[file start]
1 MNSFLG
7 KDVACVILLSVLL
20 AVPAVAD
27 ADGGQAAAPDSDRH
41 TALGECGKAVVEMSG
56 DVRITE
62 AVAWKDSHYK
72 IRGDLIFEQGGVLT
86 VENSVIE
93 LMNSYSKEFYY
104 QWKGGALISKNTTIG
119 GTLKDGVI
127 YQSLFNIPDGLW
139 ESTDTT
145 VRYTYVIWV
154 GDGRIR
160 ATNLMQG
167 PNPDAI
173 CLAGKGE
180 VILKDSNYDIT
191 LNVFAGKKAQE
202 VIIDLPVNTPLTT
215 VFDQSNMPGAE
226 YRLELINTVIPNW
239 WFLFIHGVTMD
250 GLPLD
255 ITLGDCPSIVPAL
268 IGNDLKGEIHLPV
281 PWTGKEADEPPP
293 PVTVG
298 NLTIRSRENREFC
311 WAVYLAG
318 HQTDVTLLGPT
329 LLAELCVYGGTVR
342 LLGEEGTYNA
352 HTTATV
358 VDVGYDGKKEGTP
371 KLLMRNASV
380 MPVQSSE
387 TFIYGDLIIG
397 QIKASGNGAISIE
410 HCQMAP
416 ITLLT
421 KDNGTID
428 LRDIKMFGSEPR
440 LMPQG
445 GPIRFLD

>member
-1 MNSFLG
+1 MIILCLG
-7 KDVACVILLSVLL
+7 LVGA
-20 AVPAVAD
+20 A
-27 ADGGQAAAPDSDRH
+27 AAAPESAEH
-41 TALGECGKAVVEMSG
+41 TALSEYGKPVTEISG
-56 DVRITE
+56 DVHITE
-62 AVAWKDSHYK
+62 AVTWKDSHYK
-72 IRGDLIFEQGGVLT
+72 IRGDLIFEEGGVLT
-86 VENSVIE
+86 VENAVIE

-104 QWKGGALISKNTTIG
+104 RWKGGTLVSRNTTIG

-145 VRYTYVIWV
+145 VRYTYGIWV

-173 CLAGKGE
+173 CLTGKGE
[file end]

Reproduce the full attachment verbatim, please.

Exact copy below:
1 MNSFLG
7 KDVACVILLSVLL
20 AVPAVAD
27 ADGGQAAAPDSDRH
41 TALGECGKAVVEMSG
56 DVRITE
62 AVAWKDSHYK
72 IRGDLIFEQGGVLT
86 VENSVIE
93 LMNSYSKEFYY
104 QWKGGALISKNTTIG
119 GTLKDGVI
127 YQSLFNIPDGLW
139 ESTDTT
145 VRYTYVIWV
154 GDGRIR
160 ATNLMQG
167 PNPDAI
173 CLAGKGE
180 VILKDSNYDIT
191 LNVFAGKKAQE
202 VIIDLPVNTPLTT
215 VFDQSNMPGAE
226 YRLELINTVIPNW
239 WFLFIHGVTMD
250 GLPLD
255 ITLGDCPSIVPAL
268 IGNDLKGEIHLPV
281 PWTGKEADEPPP
293 PVTVG
298 NLTIRSRENREFC
311 WAVYLAG
318 HQTDVTLLGPT
329 LLAELCVYGGTVR
342 LLGEEGTYNA
352 HTTATV
358 VDVGYDGKKEGTP
371 KLLMRNASV
380 MPVQSSE
387 TFIYGDLIIG
397 QIKASGNGAISIE
410 HCQMAP
416 ITLLT
421 KDNGTID
428 LRDIKMFGSEPR
440 LMPQG
445 GPIRFLD

>member
-1 MNSFLG
+1 MIILCLG
-7 KDVACVILLSVLL
+7 LVGA
-20 AVPAVAD
+20 A
-27 ADGGQAAAPDSDRH
+27 AAAPESAEH
-41 TALGECGKAVVEMSG
+41 TALSEYGKPVTEISG
-56 DVRITE
+56 DVHITE
-62 AVAWKDSHYK
+62 AVTWKDSHYK
-72 IRGDLIFEQGGVLT
+72 IRGDLIFEEGGVLT
-86 VENSVIE
+86 VENAVIE

-104 QWKGGALISKNTTIG
+104 RWKGGTLVSRNTTIG

-145 VRYTYVIWV
+145 VRYTYGIWV

-173 CLAGKGE
+173 CLTGKGE